Renal function after new treatment with renin-angiotensin system blockersBMJ 2017; 356 doi: https://doi.org/10.1136/bmj.j1122 (Published 09 March 2017) Cite this as: BMJ 2017;356:j1122
- Marie Valente, senior clinical trial coordinator1,
- Sunil Bhandari, consultant nephrologist/honorary clinical professor2
- 1Birmingham Clinical Trials Unit, Institute of Applied Health Research, University of Birmingham, Birmingham, UK
- 2Department of Renal Medicine, Hull and East Yorkshire Hospital NHS Trust and Hull York Medical School, Kingston upon Hull HU32JZ, UK
- Correspondence to: S Bhandari
Use of angiotensin converting enzyme inhibitors (ACEI) and angiotensin II receptor blockers (ARB) to block action of the renin-angiotensin-aldosterone system is a mainstay of treatment for hypertension, heart failure, and diabetic and proteinuric nephropathy, as well as post-myocardial infarction therapy.123 However, in some patients, renal function declines sharply when they start treatment with these agents. Current guidelines recommend monitoring renal function before and after starting ACEI or ARB and suspending treatment if creatinine concentration increases by more than 30%.
Schmidt and colleagues (doi:10.1136/bmj.j791) used two powerful UK databases—the Clinical Practice Research Datalink and Hospital Episode Statistics—to carry out a population based cohort study.4 They suggest that a 10-30% rise in serum creatinine after the start of treatment can predict increased risk of adverse renal and cardiac outcomes or death, even after correction for baseline renal function. As renin-angiotensin system blockers are among the most prescribed drugs in the UK, balancing the risks and benefits of their use has become part of everyday clinical decision making. What does this study tell us that can help to optimise use of these important drugs?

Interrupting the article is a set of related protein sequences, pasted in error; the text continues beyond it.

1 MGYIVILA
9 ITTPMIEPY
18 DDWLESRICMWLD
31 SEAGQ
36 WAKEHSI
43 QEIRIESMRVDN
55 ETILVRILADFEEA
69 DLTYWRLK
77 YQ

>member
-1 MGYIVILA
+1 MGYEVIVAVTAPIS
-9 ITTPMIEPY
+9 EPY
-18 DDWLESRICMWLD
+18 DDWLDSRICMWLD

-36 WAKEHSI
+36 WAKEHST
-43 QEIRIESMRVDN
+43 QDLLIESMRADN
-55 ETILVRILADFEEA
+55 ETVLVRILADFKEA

The headline result is somewhat unexpected and challenges the published dogma that a rise in creatinine signals that the new treatment is having the desired intrarenal effect. Strong evidence from trials, epidemiological studies, and meta-analyses supports the use of ACEI and ARB in a wide variety of clinical conditions,5 although recent cardiovascular guidelines recommend caution in patients with both heart failure and stage 4 or 5 kidney disease.2 Little good evidence supports decisions about discontinuation, except perhaps in patients with resistant hyperkalaemia. Patients with chronic kidney disease are less likely than others to be treated with these drugs,6 and a trial in advanced chronic kidney disease in ongoing.7 As the authors point out, the basis of current guidelines to stop treatment above a creatinine increase cut-off of 30% may be questionable.